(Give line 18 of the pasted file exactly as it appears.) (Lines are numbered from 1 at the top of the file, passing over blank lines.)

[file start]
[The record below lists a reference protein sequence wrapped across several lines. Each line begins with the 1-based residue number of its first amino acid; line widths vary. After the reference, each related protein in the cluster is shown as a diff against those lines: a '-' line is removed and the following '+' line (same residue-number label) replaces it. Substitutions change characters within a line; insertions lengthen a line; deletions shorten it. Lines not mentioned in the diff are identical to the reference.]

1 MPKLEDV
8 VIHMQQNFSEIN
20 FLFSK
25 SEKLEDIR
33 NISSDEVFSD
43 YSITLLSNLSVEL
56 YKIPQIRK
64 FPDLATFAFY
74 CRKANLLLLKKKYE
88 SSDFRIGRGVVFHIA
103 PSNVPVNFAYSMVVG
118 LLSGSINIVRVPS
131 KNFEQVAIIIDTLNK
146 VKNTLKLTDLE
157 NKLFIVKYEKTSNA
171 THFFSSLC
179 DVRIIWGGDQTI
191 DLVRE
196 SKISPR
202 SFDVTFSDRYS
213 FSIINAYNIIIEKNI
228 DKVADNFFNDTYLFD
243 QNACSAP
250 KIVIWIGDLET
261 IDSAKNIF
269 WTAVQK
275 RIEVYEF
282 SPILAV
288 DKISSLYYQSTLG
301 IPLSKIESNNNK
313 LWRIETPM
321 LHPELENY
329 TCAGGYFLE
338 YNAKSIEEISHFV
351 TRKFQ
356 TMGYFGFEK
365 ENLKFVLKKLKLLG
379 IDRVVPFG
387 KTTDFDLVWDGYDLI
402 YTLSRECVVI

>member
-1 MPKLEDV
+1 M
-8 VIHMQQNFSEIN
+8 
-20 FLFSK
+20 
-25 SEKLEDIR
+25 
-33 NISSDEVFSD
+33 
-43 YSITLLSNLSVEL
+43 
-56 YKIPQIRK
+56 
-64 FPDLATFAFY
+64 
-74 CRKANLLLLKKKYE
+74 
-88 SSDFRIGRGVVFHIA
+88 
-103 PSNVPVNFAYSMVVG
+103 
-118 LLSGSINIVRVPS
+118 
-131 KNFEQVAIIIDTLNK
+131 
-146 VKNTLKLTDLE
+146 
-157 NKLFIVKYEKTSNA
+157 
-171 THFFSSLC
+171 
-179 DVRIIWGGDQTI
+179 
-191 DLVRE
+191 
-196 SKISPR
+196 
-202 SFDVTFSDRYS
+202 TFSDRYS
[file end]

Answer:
179 DVRIIWGGDQTI